Perhaps you understand this I have just read you post wrong. If so my apologies.

    And what do I care that the Democrats have fewer pragmatists or “moderates” than the GOP.

    I find this judgement highly suspect. At least looking at Congress. What of the Blue Dogs? What analogue is there within the Republican Congress? In the Senate perhaps 3 members … until in the last week there were 2. Oh, it isn’t just the GOP that vilifies those walking the tightrope between the extremes. Arlen Specter is vilified by those within the Democratic Party, too. Somewhere along the line attempting to represent the whole of your constituency rather than just the 50%+1 (sometimes less than 50%) that voted for you [in the general election] became equated to “weasel” and “unprincipled”.

    But the marked difference is that Specter wasn’t forcibly shoved out [yet]. Contrast that with Lieberman, whose sins include a very public endorsement and campaigning for the Republican Presidential candidate. Yet he’s been accepted back into caucus.

    There may or may not be more “moderates” in the GOP verses the Democratic Party. But among national elected members and those in positions of leadership, those with the hand on the rudder? The evidence clearly speaks to the opposite.

    Comment by Dwight — 5/5/2009 @ 11:44 pm

  16. The only flaw in your logic Rick is that we are a REPUBLIC, not a democracy. And the current programs to “help the poor” are an insult and a detriment to them. Most of the “helping” programs are set forth to perpetuate their poverty.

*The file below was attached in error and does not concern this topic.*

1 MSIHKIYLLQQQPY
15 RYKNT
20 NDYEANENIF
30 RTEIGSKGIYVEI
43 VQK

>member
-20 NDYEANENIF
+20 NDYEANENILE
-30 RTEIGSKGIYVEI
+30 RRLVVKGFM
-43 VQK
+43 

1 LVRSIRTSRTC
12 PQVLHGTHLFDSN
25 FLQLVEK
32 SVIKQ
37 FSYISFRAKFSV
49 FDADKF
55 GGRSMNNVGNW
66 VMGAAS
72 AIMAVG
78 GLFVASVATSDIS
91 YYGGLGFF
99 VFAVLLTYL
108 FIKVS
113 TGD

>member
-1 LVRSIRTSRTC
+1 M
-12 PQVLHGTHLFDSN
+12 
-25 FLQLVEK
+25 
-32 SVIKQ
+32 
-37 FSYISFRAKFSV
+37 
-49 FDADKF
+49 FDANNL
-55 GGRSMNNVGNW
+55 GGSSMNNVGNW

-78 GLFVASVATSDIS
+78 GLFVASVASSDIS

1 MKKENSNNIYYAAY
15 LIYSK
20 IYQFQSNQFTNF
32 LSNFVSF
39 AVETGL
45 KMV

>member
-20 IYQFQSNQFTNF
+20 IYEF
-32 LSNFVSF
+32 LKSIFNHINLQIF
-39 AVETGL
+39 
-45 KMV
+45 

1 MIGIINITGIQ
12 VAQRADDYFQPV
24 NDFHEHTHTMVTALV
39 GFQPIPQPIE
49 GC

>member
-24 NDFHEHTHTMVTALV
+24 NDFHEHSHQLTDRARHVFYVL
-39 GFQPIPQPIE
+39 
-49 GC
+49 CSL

Comment by Gayle Miller — 5/6/2009 @ 6:56 am

  17. Gayle Miller said:

    Most of the “helping” programs are set forth to perpetuate their poverty.

    You know what Gayle, just because some people have found ways of gaming the system does not even come close to the conspiracy theory you’re spewing.

    So, what proof do you have of this? Is this some Democratic conspiracy to keep poor voters voting for them?

    Public safety nets are a GOOD thing. They promote a larger, healthier middle class, despite some of the loopholes that exist.

    Comment by Chuck Tucson — 5/6/2009 @ 9:50 am

  18. I understand your argument, but disagree with it. If I understand you correctly, your view is that you need to be pragmatic to get your conservative initiatives through by compromising with the liberals. It’s a “you scratch my back and I’ll scratch yours” approach to governing that the American people find repulsive. But beyond that, you argue that some good conservative initiatives would flounder unless you got support from would-be opponents. The problem there is that now, instead of one bill, voted up and down, with attendant costs, you now have two (albeit in one bill). The founders viewed a limited government was best. The idea was that congress would spend so much time telling each other no, that nothing would get done. That was the goal. The government shouldn’t do anything outside of the scope of the constitution, national defense, judiciary, etc. If you can’t get some conservative initiative passed because of opposition, it shouldn’t be done.